Brenda Menjivar Guardado, a 21-year-old from El Salvador, has decided to self-deport from the United States because of the “extremely negligent treatment” she has received for her Type 1 diabetes while detained in Texas.
While migrating to the United States, Guardado properly managed her condition until she was detained in early June at the T. Don Hutto Residential Center in Taylor, Texas, after presenting herself at the border as an asylum seeker. Once in Immigration and Customs Enforcement (ICE) custody at Hutto, a privately run detention center with a history of alleged mistreatment, her medication was thrown away.
She received a different medication in detention, which advocates say was not effective. Guardado’s glucose levels spiked to 452—the normal range is between 90 and 100—according to a statement from Grassroots Leadership, a Texas-based immigrant rights organization. “When she demanded appropriate medication, like she had received previously, Hutto officials told her to drink more water and stated she should go back to El Salvador if she wanted better medical care,” Grassroots Leadership reported.
American Gateways was made aware of Guardado’s health concerns when Guardado approached Whitney Drake, a staff attorney with the organization, which provides weekly legal education and workshops at three area detention centers, including Hutto. Women in these facilities are encouraged to discuss with attorneys any possible human rights abuses. Guardado shared with Drake that she was experiencing what could only be described as “life-threatening symptoms” related to her improper care, including rapid weight loss, blurred vision, and difficulty breathing. When Guardado was 13, she entered a diabetic coma, and according to advocates, she was fearful her in-custody symptoms indicated she would enter another.
American Gateways filed a request to have Guardado immediately released on grounds of medical emergency. The request was denied. She then withdrew her Credible Fear application, the first step in the asylum process, so she could be deported more quickly. Advocates said Guardado fears for her life in El Salvador, but has chosen to self-deport because it’s the only way she is certain to access the medical care she requires.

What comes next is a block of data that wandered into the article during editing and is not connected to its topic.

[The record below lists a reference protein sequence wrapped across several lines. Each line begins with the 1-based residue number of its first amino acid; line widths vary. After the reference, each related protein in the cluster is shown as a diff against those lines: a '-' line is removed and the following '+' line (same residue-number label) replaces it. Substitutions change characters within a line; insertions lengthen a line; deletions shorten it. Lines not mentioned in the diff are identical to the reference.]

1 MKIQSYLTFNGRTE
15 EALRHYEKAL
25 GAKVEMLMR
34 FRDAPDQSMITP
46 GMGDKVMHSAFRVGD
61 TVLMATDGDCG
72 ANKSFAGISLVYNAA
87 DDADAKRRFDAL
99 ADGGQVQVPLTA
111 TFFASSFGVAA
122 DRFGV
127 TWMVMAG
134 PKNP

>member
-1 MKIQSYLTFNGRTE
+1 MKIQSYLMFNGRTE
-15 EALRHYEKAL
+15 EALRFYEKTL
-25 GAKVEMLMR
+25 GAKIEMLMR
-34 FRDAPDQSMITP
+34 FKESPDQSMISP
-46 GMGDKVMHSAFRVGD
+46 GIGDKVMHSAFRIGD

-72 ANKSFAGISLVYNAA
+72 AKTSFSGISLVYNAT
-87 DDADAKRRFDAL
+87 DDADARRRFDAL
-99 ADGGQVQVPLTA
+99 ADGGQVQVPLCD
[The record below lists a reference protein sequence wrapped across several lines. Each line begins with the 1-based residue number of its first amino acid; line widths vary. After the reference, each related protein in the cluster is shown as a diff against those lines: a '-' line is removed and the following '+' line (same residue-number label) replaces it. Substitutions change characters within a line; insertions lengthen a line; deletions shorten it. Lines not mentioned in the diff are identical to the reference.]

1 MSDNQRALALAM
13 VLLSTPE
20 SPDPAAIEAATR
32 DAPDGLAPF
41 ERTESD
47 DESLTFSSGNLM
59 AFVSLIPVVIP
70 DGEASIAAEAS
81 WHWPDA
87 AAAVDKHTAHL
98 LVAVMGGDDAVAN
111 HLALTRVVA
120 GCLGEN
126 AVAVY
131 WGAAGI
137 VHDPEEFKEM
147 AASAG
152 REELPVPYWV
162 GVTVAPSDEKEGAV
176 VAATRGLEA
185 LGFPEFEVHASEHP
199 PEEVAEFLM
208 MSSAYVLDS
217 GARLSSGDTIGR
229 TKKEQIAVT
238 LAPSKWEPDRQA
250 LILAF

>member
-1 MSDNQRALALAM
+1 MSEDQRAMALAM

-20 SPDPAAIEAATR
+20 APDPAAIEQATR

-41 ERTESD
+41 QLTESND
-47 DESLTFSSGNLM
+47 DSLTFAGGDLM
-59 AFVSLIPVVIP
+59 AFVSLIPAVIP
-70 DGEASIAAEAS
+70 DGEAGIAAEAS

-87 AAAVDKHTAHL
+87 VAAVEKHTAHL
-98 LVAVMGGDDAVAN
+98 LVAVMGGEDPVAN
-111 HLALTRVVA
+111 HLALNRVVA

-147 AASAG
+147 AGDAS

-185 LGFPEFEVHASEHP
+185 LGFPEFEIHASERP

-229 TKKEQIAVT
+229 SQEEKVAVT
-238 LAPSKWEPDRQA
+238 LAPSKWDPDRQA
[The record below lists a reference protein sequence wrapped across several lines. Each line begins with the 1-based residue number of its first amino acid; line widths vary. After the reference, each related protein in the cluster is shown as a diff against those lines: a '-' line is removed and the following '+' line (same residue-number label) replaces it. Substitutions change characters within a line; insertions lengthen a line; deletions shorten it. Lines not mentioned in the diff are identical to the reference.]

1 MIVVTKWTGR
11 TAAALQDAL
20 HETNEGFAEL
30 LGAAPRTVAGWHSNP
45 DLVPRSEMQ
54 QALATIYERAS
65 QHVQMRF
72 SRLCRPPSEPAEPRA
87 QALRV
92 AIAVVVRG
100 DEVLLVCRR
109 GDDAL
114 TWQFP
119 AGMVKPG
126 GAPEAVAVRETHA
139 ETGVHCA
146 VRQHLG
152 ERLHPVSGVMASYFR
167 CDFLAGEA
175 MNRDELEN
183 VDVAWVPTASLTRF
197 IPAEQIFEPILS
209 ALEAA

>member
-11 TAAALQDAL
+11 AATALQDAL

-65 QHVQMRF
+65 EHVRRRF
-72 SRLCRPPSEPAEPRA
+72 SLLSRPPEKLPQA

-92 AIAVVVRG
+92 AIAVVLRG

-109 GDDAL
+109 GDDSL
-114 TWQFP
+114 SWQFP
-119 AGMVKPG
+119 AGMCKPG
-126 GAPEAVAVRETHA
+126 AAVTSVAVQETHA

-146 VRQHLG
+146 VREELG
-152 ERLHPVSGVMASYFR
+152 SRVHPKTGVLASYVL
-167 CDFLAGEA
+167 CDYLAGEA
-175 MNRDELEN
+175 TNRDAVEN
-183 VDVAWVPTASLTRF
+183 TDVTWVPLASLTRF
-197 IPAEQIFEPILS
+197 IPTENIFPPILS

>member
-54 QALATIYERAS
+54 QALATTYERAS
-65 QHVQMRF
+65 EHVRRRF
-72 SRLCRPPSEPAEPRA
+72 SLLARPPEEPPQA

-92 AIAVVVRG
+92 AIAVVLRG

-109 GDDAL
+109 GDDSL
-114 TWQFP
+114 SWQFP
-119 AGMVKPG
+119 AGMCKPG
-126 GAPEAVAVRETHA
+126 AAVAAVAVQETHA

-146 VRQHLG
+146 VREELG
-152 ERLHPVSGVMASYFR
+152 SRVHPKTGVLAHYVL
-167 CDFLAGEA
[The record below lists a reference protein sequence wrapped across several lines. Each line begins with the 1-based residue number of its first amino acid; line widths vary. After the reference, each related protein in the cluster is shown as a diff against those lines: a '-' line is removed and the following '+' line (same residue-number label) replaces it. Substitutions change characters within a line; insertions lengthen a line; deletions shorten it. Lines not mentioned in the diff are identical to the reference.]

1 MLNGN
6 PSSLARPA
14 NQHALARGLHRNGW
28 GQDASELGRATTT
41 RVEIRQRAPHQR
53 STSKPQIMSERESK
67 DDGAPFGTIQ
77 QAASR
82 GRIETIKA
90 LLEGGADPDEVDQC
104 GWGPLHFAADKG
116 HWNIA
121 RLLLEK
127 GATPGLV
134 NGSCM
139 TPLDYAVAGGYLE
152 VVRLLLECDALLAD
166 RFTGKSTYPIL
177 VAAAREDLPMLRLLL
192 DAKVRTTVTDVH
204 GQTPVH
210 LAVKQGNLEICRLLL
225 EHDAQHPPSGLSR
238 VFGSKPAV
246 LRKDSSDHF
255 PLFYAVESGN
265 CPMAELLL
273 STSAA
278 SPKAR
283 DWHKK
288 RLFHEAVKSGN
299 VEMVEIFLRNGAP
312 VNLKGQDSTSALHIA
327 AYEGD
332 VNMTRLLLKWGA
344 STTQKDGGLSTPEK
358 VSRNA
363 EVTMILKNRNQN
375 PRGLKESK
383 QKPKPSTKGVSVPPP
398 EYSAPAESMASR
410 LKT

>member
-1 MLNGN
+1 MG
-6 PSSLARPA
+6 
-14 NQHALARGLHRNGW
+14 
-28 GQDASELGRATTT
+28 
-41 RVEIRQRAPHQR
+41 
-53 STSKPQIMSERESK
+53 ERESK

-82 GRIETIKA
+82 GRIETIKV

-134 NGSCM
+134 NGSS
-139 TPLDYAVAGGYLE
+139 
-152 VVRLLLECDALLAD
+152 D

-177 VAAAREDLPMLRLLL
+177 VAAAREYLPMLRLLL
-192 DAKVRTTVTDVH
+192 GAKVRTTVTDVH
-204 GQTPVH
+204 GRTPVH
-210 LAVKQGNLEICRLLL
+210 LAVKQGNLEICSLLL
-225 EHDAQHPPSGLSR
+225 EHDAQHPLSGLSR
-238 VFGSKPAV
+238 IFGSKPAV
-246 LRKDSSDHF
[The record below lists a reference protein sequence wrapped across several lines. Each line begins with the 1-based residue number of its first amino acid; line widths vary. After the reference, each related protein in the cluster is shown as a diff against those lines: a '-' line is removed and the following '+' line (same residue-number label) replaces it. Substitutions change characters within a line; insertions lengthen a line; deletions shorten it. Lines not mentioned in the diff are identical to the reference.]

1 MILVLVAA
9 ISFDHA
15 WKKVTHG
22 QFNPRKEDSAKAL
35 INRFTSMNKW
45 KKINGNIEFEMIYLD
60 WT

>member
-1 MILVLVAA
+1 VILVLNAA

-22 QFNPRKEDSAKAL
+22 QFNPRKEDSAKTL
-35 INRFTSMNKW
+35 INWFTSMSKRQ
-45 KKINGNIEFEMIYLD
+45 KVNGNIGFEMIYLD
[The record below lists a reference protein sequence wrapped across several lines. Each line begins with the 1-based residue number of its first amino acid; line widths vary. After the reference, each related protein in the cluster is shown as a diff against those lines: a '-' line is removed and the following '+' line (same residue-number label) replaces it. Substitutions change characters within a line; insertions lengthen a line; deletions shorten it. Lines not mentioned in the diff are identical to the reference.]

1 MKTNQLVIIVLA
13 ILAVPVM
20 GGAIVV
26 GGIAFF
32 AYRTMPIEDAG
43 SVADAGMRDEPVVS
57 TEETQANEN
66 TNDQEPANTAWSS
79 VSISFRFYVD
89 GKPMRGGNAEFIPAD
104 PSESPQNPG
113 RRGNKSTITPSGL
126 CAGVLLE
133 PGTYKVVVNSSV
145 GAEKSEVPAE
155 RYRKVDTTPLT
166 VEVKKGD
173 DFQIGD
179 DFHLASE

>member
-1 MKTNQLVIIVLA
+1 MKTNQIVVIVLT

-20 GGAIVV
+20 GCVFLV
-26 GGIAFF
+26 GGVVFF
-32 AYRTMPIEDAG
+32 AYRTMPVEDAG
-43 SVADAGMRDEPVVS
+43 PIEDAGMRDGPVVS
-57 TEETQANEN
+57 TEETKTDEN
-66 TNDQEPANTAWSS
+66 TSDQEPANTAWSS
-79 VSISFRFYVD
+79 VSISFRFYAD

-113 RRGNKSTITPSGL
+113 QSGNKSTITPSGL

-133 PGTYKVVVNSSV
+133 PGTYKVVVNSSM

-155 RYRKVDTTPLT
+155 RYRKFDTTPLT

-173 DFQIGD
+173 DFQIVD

(Austin, Texas) — Yesterday Austin advocates launched a campaign demanding the release of Brenda Menjivar Guardado, a young woman from El Salvador who is experiencing serious symptoms related to improper treatment of diabetes by medical staff at the Hutto Detention Center in Taylor, Texas. Read more about Diabetic woman detained at Hutto in urgent need of emergency care for improper treatment: Attorney’s request for medical release was denied this morning
(CONROE, Texas) — Montgomery County residents rallied yesterday outside the County Commissioners building against the new 1,000-bed detention center being built right next to the existing Joe Corley Detention Center and Montgomery County Mental Health Facility. The White Construction Company has already broken ground on the new facility, called the Montgomery ICE Processing Center according to a sign at the construction site. Read more about Montgomery County residents protest massive new for-profit immigrant detention camp: Construction begins on first new detention camp under Trump administration
Drunken driving. Property theft. Possession of a controlled substance.
These are some of the crimes for which the Travis County Sheriff’s Office did not honor requests from U.S. Immigration and Customs Enforcement to detain suspected undocumented immigrants past their sentences or dispositions.
Records obtained by KUT News show that while Sheriff Sally Hernandez’s policy regarding ICE detainers is largely being applied as laid out, in a couple of cases it was applied inconsistently, specifically when it concerned reoffenders.
On February 1, Hernandez’s policy went into effect: She would honor ICE detainer requests only if someone had been charged with murder, aggravated sexual assault or human trafficking, or had been convicted of these crimes in the past. She also maintained the ability to assess requests on a case-by-case basis. Later, the sheriff expanded her policy to include crimes committed against children and the elderly.
In a second case, an 18-year-old man was accused of organized criminal activity. Travis County declined the ICE detainer request placed on him, and he was released from jail on a personal recognizance bond, or no-cost bond.
A month later, in April, he was again booked into the Travis County Jail, this time on a home burglary charge. Travis County honored a second ICE detainer request placed on the man and he was released to federal immigration agents. Dark said the man’s escalating criminal activity might explain the decision to turn him over to ICE – but when she spoke with KUT she did not have the notes in front of her from the captain who made the decision.
Bob Libal, executive director of the immigrants’ rights group Grassroots Leadership, said he’s concerned by these inconsistencies.
“I do think that it raises concerns if the policy is not being followed,” he said.
“It’s really disappointing to hear,” said Amy Fischer, policy director at the Refugee and Immigrant Center for Education and Legal Services, when told about the few inconsistencies in the application of Hernandez’s policy. “She’s gained a lot of political brownie points as someone who’s claiming to stand up for the immigrant community, and it shows that when push comes to shove that she’s laying down to the federal government.”
While Hernandez’s policy states that she maintains the right to assess ICE detainers on a case-by-case basis, most of the charges for which people were released to ICE fell below the threshold Hernandez set in her policy. They included charges of DUI, home burglary, domestic violence, manufacture and delivery of a drug, aggravated assault with a deadly weapon, and sexual abuse of a child.